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TEMPO PILATES, E1

London Shoreditch
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TEMPO PILATES, E8

London Hackney
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London Covent Garden
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Tempo Blog

Pilates, strawberries and Pimm’s: July

Welcome to the July edition of our Pilates blog. Summer has truly arrived and we’re all still riding high on Andy Murray’s Wimbledon victory; strawberries and Pimm’s have never tasted so good! And, as well as Andy Murray attributing his recovery from back surgery in 2013 to Reformer Pilates, many of world’s top tennis players, including Serena Williams, Pat Cash and Martina Navratilova have all credited Pilates with transforming their game.

In fact tennis players at every level are embracing Reformer Pilates, for everything from injury prevention, to rectifying muscle imbalance, improving flexibility and strengthening the core muscles.

If Pilates is good enough for the worlds top tennis players its good enough for us – and it can help you, whatever level you’re at.

 

So how can Pilates help you improve your game?
Racket sports are one-sided by nature. Most players repeatedly use the same hand and arm to hit the ball, generally in the same direction, with the head and neck adopting the same position. Such pronounced left- or right-sided movements load stress on the body, resulting in a physique that is out of balance and liable to over-use injuries.

Further problems can result from the fact that few tennis players have a bio-mechanically perfect serve. Repetitive, inefficient patterns of movement give rise to problems in the shoulder joints. ‘Tennis elbow’ or inflammation of the muscle tissue and ligaments at the base of the elbow is caused by chronic twisting of the arm, plus repeated shocks to the small bony ridge on the outer elbow.

 

Reformer Pilates to the rescue
Whether you’re a social player or a budding pro, machine Pilates can not only help reduce the number of tennis related injuries you pick up, it can also improve your range of motion, flexibility and power in your game.

And it’s all to do with core strength.

Most people associate Pilates with the core. This describes not only the abdominal muscles, but all the muscles that support the spine. They help you maintain alignment, which is key for precise body mechanics in ground movement and stroke execution in tennis.

 

Mental strength
Tennis is as much about mental strength as physical strength and the mind-body connection that Pilates employs is so complete that it contributes to mental discipline on the court. Being able to control the breath and mindfully move the body is crucial in situations requiring mental toughness. And it’s this mental toughness that will give you the edge in any performance situation.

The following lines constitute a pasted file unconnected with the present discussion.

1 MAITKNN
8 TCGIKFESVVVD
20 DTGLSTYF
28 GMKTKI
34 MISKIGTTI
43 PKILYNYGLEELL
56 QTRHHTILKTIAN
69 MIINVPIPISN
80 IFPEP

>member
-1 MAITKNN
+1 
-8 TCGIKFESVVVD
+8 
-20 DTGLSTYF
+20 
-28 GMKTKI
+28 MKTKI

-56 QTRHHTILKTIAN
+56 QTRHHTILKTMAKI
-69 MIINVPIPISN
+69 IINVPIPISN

While even the best Pilates instructor may not help you serve like Serena Williams or Roger Federer, a programme of specific Reformer Pilates exercises will work your body more uniformly to prevent overdevelopment of one side, while also strengthening the deep abdominal muscles needed for a stable base from which to hit that winning serve. Addressing flexibility through the shoulders and upper back while lengthening the tighter front muscles of the torso will boost your power and range of motion – and make it easier to reach for that drop shot at the net.

 

Exercise of the month: Plank
So we’ve established that a strong core will help you improve your tennis game. One of the best Reformer exercises to achieve this is the Plank. It’s a great full-body exercise (working the core, arms, legs and back) and doesn’t require a lot of flexion.

Here’s how it’s done:

160727-Plank-July-Blog

 

With the plank, technique is everything. If you don’t get it right, it will prevent you from getting the most out of the exercise. But it can also feed into other muscle imbalances that may be hurting your posture and performance.

To get the most out of the plank, let’s look at a few of the most common flaws in technique and how to fix them.

Arching your back
The problem: If your abdominals aren’t engaged, your arms will tire from supporting the majority of your bodyweight. When that happens, your first inclination is to arch your back, which puts undue pressure on your spine.

The Fix: Make sure your shoulders are depressed (wide) and that your palms are also wide on the floor. By broadening your shoulders, you will take weight off of your upper body and engage those core muscles that need to be working.

Reaching your butt to the sky
The problem: You shouldn’t look like you are doing a downward dog while planking. You won’t necessarily cause yourself any damage, but you aren’t going to benefit from the exercise either.

The Fix: Get ‘long’ – meaning create some distance between your elbows and your feet. Make sure you are squeezing your glutes and keeping tension in your abs.

Lowering your hips
The problem: When your abdominal and arm muscles start to fatigue, it’s likely your hips will begin to sink. The downside to letting it all hang down is that your core muscles will be less challenged in this position, and you’ll be putting strain on your lower back.

The Fix: Keep your hips raised by tucking your butt in and squeezing your glutes. You can also walk your feet out from each other a bit to give yourself a more stable and solid base. Take deep breaths as you contract and engage your abdominal muscles. Still not sure if you’re doing it right? Balance a bar or a roller along the length of your back as an alignment check.

Looking straight ahead or up
The problem: Another common mistake is cranking your head too far back looking up at the ceiling or straight ahead. This can put a strain on your neck, and as a result, the rest of your form will fall apart.

The Fix: Keep your eyes looking down at so your head and neck are in alignment with the rest of your body. Also think about drawing your chin in towards you — especially when you hit that 60-second mark.

 Inspiration